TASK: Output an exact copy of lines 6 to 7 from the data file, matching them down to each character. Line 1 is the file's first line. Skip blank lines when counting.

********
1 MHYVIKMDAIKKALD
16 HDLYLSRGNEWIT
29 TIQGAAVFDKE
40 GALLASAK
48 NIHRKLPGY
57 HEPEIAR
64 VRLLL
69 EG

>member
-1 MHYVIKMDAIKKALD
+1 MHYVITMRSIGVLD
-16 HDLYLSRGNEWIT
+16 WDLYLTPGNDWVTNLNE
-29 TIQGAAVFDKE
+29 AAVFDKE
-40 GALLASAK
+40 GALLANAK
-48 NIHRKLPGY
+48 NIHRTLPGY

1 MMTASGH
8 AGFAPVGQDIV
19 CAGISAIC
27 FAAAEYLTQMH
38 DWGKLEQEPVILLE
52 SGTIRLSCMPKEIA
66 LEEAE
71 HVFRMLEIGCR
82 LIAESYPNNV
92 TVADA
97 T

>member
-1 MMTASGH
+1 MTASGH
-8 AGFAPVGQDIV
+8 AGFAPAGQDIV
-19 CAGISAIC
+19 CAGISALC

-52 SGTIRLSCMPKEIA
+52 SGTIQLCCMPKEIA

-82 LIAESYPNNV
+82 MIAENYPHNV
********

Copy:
57 HEPEIAR
64 VRLLL